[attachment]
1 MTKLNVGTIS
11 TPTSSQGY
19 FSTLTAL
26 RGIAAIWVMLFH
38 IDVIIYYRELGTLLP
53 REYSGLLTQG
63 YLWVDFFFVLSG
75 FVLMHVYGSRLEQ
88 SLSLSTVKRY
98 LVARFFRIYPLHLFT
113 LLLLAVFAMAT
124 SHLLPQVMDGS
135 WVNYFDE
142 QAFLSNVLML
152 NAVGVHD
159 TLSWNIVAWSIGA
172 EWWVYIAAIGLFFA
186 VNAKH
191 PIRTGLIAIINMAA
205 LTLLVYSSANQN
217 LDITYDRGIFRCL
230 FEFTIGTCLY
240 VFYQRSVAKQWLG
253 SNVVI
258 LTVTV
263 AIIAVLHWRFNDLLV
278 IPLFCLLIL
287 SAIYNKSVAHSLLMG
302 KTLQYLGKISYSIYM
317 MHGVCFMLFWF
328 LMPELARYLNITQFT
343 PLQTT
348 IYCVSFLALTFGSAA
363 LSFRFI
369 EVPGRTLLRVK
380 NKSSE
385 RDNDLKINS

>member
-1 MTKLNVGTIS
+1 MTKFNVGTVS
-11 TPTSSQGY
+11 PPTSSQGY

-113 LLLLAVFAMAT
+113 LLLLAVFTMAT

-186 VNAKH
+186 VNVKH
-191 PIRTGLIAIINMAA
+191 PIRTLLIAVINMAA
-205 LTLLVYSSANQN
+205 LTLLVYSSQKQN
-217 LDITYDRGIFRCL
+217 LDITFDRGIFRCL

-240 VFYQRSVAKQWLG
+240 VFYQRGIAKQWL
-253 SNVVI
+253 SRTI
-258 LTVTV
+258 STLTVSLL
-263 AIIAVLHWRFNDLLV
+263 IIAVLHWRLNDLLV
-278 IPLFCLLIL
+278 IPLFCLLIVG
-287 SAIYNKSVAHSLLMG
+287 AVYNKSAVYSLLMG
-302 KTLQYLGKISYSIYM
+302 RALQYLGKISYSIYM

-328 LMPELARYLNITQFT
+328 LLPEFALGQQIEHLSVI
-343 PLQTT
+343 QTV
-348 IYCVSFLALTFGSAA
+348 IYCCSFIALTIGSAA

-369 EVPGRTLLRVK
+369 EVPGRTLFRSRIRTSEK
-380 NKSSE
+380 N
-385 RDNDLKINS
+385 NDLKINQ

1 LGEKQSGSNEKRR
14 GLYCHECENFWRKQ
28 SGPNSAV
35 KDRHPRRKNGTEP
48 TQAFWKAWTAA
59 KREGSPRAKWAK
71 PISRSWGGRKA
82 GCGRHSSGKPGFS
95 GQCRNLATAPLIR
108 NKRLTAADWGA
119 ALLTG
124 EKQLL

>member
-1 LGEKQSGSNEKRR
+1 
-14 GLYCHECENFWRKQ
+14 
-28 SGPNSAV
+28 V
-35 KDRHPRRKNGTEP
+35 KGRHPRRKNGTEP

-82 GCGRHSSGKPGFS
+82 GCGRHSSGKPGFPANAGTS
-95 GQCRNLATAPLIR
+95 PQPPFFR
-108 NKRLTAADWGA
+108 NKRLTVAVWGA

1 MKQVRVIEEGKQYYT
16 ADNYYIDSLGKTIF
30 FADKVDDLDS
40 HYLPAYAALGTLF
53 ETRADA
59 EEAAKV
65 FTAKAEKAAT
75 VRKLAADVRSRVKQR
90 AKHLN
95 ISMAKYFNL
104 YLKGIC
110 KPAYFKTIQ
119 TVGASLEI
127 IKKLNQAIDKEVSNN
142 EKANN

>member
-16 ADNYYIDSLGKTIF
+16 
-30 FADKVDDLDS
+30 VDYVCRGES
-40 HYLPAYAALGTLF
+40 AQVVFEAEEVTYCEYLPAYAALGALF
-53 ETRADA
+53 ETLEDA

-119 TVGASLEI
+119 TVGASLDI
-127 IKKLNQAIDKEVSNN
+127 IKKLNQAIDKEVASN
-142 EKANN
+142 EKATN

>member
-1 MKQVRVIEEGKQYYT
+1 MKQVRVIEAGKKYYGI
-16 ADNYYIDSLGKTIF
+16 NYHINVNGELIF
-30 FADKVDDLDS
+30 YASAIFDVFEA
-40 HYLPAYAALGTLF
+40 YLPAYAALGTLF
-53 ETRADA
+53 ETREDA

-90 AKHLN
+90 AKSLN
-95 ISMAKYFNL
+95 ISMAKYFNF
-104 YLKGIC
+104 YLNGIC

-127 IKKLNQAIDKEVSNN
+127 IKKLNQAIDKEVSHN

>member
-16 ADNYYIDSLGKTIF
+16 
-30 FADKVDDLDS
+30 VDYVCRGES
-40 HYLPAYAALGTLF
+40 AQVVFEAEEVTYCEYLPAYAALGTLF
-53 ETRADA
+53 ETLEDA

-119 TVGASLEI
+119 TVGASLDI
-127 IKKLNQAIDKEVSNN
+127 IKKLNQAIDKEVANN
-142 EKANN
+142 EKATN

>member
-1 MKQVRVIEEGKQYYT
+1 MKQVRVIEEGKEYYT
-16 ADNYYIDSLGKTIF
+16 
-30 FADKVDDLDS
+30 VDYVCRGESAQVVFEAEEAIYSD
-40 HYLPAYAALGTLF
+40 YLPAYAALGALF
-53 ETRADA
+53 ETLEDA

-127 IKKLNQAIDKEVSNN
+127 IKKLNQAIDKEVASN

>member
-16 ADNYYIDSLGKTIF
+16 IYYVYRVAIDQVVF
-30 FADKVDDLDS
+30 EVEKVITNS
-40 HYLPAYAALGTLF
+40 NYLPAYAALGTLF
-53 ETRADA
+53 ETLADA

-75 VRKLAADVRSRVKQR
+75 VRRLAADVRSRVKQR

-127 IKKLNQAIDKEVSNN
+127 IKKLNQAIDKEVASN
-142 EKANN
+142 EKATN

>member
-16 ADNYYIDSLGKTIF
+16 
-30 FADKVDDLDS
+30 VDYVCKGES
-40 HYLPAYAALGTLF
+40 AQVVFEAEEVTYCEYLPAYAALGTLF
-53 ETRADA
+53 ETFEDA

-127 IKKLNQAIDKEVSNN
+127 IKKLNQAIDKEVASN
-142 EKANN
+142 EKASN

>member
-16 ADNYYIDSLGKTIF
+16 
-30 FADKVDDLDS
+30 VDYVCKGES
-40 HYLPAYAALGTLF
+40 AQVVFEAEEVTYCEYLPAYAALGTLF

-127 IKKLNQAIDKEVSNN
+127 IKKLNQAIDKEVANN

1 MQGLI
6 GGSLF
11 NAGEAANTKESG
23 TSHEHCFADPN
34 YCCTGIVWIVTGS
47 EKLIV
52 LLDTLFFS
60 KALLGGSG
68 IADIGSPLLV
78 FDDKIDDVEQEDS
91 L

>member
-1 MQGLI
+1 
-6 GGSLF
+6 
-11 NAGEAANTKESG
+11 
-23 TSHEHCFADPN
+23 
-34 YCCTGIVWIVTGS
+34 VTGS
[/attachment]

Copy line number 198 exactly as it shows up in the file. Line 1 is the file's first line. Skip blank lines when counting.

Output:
>member